Girls Who Dream Become Women With Vision
"I am a dreamer," it said.
"It" was a drawing of a young girl by a 14-year-old student called Maryam. And it was part of a larger collection of drawings and poems given to me by Maha, the principal of a girls' school in Amman, when we celebrated International Women's Day a few weeks ago.
Why did that drawing resonate with me?
Because girls with dreams become women with vision.
Confident women who participate in their communities and countries. Strong women who contribute to their nations' growth and prosperity. Compassionate women who, as mothers or guardians or leaders, nurture and guide the next generation -- boys as well as girls -- towards greater equality, justice and prosperity.
As part of that celebration, I had the privilege of sitting down with one such group of women.
What unites these women is not motherhood -- some are not mothers. And you won't read about them in Forbes or the Financial Times. Neither are they CEOs, lawyers, financiers or doctors -- careers that many see as traditional markers of success.
What unites them is their strength, resilience and resourcefulness. They're all role models. They are blazing trails. I couldn't be prouder of them. So, the "baton" that I pass to all of you is their stories, their example.
Being school principal isn't a job for Maha. It's her calling. As she spoke about nurturing a love of learning in her girls and instilling in them the belief that they can be anything they want if they work hard, she did so with no less passion or determination than when I speak to my own teenage daughters, Iman and Salma.
But Maha isn't a mother -- not in the conventional sense.
She told us, "I've been married for 26 years. My husband and I were never blessed with children. But I bet you I hear the word "Mama" more often every day than all of you who have given birth. Each one of those girls is my daughter."
Her students are fortunate. But their mothers are also fortunate. How often is your daughter taught by a woman whose instincts and ambitions for her reflect your own?
Shifa is another remarkable woman. Shifa and her husband both worked hard but with four children, it was a struggle. With a high school education each, they were determined to provide a better life for their children.
Shifa sold her wedding ring, did odd jobs and took a loan to open a small supermarket -- unprecedented for a woman in her village -- to raise funds so that her husband could go to university. Today, Shifa also attends university -- part-time so that she can care for her children.
Shifa's choices were as unconventional as they were controversial. She knew that some in her community would disapprove. But, each day, with the support of her husband, Shifa's example to her sons and daughters, family, friends and neighbours is changing her community. They're beginning to understand that a woman can be educated, enjoy a career, support her husband and be a great mother.
There were so many stories of courageous women who, despite facing resistance, persevere to give girls across Jordan hope and opportunities. Like Fayzeh, who strives to help girls with disabilities find jobs. It hasn't been easy. At times, it's been intimidating. But, with every success story, attitudes are changing. And it's thanks to women like these. Women with vision. And men with vision. Because each one of the women who told a story praised their husbands for supporting them.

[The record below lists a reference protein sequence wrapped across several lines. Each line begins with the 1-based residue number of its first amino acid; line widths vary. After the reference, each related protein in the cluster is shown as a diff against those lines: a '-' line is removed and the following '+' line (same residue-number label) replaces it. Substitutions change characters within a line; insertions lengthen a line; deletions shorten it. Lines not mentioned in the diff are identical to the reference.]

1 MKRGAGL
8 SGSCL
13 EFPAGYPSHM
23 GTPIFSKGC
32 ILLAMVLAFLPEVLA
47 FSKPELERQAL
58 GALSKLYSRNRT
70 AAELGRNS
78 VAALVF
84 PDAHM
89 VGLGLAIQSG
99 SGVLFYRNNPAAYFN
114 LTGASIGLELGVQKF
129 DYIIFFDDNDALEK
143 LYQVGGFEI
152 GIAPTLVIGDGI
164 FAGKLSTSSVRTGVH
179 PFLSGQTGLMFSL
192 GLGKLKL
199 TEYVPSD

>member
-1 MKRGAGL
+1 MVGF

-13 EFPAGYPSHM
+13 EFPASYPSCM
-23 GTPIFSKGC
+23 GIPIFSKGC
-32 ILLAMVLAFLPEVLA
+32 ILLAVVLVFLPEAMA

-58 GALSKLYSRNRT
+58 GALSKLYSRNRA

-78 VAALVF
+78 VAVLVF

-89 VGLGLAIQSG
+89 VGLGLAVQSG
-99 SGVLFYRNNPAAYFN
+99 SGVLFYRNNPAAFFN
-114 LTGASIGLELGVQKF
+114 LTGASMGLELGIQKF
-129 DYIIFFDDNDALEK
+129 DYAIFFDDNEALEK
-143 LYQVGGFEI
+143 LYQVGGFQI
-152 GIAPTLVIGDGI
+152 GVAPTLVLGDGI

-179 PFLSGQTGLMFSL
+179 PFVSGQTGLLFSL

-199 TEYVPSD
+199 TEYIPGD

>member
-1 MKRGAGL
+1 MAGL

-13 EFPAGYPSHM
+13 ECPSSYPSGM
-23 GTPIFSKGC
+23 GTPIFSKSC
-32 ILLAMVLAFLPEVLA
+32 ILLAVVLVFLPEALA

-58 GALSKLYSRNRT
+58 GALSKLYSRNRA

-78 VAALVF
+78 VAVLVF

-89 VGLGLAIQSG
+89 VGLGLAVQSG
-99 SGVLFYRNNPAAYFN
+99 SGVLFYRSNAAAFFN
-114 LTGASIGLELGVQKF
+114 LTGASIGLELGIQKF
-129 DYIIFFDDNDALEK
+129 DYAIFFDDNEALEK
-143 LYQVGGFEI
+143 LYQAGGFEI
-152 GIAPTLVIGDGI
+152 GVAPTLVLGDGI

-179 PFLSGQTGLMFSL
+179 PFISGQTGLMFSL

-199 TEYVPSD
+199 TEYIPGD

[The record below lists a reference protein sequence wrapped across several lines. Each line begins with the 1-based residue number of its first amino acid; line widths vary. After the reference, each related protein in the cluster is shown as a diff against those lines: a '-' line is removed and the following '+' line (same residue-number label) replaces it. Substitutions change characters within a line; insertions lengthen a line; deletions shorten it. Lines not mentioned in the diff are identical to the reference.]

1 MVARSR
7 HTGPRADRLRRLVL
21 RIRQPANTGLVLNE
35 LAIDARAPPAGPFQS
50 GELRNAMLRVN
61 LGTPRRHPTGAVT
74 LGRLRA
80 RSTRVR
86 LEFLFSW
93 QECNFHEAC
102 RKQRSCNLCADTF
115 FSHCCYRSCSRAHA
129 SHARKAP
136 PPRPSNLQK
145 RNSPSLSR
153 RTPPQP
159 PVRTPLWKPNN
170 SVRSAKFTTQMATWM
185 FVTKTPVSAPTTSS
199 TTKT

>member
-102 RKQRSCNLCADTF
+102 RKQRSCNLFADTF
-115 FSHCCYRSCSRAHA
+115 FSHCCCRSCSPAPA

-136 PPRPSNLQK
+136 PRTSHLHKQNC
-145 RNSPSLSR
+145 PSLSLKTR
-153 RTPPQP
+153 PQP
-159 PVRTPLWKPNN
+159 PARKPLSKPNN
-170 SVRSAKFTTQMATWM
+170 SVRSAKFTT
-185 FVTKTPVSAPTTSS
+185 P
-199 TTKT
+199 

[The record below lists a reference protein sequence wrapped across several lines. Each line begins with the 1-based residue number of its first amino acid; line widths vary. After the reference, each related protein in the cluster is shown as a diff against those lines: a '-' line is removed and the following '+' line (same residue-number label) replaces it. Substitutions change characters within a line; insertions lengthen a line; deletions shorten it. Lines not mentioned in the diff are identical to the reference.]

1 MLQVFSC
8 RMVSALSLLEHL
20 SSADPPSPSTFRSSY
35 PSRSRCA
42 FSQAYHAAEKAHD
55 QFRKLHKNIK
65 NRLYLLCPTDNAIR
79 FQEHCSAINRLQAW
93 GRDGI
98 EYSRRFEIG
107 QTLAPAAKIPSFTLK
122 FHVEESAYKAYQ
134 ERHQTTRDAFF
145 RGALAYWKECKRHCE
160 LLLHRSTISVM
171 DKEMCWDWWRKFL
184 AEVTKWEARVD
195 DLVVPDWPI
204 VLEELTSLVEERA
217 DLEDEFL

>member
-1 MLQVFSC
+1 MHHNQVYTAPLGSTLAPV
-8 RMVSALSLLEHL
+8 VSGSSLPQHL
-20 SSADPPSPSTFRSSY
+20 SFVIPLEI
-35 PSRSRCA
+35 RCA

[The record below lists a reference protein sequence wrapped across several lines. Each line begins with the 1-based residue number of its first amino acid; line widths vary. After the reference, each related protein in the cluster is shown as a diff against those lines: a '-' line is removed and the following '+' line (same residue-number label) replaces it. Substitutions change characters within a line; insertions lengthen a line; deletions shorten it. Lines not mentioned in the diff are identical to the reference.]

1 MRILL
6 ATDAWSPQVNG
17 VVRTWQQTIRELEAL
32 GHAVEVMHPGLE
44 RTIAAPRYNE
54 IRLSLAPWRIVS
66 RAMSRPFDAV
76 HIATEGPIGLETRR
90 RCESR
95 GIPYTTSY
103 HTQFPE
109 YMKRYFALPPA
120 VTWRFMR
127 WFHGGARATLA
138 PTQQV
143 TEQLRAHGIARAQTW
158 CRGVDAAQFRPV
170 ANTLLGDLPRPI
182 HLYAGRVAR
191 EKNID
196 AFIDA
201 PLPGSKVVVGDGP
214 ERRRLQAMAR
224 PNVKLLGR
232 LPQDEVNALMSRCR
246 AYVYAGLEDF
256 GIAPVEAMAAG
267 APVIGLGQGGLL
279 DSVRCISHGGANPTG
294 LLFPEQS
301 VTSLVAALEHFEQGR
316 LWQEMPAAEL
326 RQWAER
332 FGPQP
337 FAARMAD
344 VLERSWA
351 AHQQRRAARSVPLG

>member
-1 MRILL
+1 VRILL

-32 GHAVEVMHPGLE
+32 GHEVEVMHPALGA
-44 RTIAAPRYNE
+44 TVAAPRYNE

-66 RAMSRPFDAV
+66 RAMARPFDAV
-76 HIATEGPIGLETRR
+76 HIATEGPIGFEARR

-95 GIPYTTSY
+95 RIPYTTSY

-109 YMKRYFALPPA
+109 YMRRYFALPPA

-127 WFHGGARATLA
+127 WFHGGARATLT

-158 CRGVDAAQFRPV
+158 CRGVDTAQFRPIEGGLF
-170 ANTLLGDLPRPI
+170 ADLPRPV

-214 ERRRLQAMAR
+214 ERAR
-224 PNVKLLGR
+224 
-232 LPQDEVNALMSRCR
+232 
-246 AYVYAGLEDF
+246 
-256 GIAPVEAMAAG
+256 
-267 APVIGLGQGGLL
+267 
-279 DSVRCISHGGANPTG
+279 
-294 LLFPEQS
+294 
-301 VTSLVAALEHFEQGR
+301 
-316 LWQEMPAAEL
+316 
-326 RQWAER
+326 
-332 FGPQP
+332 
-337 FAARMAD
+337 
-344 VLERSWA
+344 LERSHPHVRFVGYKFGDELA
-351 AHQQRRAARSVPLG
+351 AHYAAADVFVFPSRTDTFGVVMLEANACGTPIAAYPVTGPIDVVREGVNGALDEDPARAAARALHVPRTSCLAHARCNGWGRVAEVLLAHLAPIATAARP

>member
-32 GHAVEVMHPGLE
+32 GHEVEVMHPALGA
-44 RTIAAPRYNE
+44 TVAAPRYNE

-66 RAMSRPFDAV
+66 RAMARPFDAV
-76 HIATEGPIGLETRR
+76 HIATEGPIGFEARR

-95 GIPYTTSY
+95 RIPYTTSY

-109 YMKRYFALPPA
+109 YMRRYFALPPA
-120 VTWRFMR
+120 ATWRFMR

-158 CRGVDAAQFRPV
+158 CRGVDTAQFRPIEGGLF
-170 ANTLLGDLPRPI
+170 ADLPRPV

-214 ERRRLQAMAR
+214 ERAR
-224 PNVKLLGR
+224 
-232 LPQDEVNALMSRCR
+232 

So, apologies to the Global Moms Relay. It's impossible to reflect on an individual mom who's changed my world. But I can reflect on countless women who are transforming Jordan into a more prosperous, equitable and cohesive nation. Because whether you give birth to four children or mentor 400 or inspire 4,000, for me, motherhood is a metaphor.
It's about the power of your example to nurture a new generation. It's about creating positive change and enabling opportunity. It's about learning from failure and being brave enough to break the mold. And it's about building foundations under the dreams of young girls, like Mariam, so that they will pay it forward for tomorrow's dreamers.
Of course, stories of girls and women fighting for equal opportunities are not unique to my region. They're universal. That's why in 2000, the United Nations devoted one of eight Millennium Development Goals to gender equality and female empowerment.
As we approach the 2015 deadline, there's much progress of which the world can be proud: more girls in classrooms; more mothers surviving childbirth. But poverty still has a woman's face. Violence is still a burden too many women endure. Prejudice still holds too many women back.
That's why, last year, I was honored to be part of the panel which participated in the next set of global goals -- the Post-2015 Development Agenda -- so that, this time, we can truly advance women's and girls' rights. That means seeking out and supporting the most impoverished, setting meaningful and measurable targets and holding governments accountable for real progress.
That's my dream. And I think it's one that I share with all of you in the Global Moms Relay. So, let Maha, Shifa and Fayzeh inspire us all to do better. Let's seek out the little girls with big dreams and help them to believe that they can be anything they want to be. It starts with a great role model. You.
Queen Rania's official website
This website does not support old browsers. To view this website, Please upgrade your browser to IE 9 or greater
Your browser is out of date. It has known security flaws and may not display all features of this and other websites. Learn how to update your browser